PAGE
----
Big Al’s Guns and Lemonade Raises Minimum Gun Buying Age to 14
In light of recent events and the current political climate, Southern landmark, Big Al’s Guns and Lemonade, has announced a controversial decision to ban the sale of all firearms to all people younger than 14. Viewed by some critics as bending to political pressure, Big Al himself announced that lemonade sales will still be unrestricted despite the new firearms policy.
“I find this here new regulation to be classic liberal bullshit propaganda,” stated Chuck Horowitz, a 14-year-old high school freshman. “I’ve been a man for well over a year, at least according to my Bar Mitzvah and Jewish law. I’m accountable for my actions now and I want to be able to get my guns and lemonade at one location. This is important to my heritage.”
Further adding to the confusion, a new bill proposed in the House would allow for any person over the age of 21 buying lemonade at Big Al’s to purchase a small caliber handgun providing the purchaser has no prior fruit-based offences. However, a rider on the bill would redirect half the profits from the combined lemonade/gun sale toward the NRA sponsored program “Infant Rifle Awareness and Culling” program. This discretionary spending would fund a program that exposes children younger than 2 years old to firearms, then leaves them alone with the weapons until one emerges victorious.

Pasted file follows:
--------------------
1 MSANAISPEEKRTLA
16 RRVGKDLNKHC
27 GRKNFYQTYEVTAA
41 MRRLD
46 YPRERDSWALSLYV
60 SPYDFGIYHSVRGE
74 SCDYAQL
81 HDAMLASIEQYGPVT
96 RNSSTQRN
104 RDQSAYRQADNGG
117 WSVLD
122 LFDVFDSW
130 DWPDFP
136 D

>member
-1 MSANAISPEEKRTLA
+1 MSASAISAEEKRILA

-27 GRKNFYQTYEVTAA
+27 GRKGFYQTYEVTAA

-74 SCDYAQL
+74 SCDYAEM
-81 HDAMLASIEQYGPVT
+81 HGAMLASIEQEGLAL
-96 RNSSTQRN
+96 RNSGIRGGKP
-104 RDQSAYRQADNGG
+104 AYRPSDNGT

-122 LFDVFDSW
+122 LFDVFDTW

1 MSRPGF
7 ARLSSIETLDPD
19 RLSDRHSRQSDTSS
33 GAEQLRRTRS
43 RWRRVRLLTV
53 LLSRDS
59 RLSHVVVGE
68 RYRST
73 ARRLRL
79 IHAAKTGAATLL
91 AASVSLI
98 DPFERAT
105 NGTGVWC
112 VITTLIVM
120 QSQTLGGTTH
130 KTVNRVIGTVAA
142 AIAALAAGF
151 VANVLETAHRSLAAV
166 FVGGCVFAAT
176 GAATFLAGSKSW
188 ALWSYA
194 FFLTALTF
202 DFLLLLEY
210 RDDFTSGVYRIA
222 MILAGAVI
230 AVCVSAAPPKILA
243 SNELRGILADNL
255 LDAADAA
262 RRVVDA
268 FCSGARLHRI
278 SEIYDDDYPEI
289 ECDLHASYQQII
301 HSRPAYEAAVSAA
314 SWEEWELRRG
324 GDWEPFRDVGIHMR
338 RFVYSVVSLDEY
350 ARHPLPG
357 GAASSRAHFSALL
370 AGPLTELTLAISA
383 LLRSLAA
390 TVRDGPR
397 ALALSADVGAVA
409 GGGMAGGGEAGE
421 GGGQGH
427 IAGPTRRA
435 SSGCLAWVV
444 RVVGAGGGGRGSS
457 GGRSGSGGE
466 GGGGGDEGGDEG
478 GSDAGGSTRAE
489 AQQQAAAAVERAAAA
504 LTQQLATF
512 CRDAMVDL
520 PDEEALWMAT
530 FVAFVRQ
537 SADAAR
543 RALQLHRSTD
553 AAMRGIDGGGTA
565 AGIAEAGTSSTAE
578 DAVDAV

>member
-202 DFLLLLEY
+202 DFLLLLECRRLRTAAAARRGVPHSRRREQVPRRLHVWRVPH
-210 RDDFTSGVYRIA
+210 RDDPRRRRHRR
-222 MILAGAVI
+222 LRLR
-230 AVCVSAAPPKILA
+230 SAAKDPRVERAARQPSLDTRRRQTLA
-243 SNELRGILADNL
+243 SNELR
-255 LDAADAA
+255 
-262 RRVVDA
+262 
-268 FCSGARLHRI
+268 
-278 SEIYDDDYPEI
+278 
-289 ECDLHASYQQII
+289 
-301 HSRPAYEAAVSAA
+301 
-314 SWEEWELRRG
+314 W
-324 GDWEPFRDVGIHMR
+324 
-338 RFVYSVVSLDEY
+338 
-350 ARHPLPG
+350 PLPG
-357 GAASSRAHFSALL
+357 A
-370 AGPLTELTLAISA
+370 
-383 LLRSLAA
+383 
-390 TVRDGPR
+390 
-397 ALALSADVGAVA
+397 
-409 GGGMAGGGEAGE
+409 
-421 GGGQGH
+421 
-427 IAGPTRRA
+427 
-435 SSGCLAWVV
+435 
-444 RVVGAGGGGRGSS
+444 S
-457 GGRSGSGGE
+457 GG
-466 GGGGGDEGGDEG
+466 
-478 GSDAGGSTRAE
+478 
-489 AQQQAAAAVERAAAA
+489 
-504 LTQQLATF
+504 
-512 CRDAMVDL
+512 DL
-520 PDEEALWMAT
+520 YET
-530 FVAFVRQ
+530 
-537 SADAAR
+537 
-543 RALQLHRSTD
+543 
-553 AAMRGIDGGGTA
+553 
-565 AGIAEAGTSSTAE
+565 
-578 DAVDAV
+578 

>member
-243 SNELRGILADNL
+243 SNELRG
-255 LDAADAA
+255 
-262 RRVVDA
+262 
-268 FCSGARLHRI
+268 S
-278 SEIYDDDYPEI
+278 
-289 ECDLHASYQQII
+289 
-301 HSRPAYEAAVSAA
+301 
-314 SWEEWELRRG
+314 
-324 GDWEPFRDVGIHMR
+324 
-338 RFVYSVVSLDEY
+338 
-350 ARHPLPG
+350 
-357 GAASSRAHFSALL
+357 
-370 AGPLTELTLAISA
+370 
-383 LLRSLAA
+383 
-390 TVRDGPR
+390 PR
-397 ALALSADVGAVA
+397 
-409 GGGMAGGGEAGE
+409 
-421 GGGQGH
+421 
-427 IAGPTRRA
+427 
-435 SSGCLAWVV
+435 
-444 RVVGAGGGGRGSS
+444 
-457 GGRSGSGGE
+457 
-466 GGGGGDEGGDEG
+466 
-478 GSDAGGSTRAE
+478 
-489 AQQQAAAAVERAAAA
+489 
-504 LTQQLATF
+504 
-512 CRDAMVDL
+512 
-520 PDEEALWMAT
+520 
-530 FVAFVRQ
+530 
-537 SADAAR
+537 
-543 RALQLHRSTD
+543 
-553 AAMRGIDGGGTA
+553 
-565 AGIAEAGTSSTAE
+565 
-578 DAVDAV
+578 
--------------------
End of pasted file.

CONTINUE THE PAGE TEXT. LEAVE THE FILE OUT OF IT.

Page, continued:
“The NRA respects the actions taken by Big Al’s Guns and Lemonade, but we believe the constitutional freedom of all men should never be infringed,” said NRA spokesman, Elliot Dugg. “but the NRA’s IRAC program will reduce school gun violence while still providing every child, no matter how confused or insecure they are as they struggle through puberty, the right to express their feelings with firearms. Statistically, less kids means less violence. Science is on our side.”
Protestors who initially opposed Big Al for not going far enough are now defending his policy change after the NRA’s response. “We’re not really sure where we are at this point,” admitted Gary Leibnitz, 45, father of 2. “All I know is that we never should have gotten involved in IRAC.” Leibnitz then left to distribute “No blood for lemonade” bumper stickers.
In response to the media outcry over the Big Al policy change, students in high schools nationwide have been rotating silently in place to demonstrate their inability to follow the ever-changing flux of both parties’ stance on how exactly they should avoid being killed.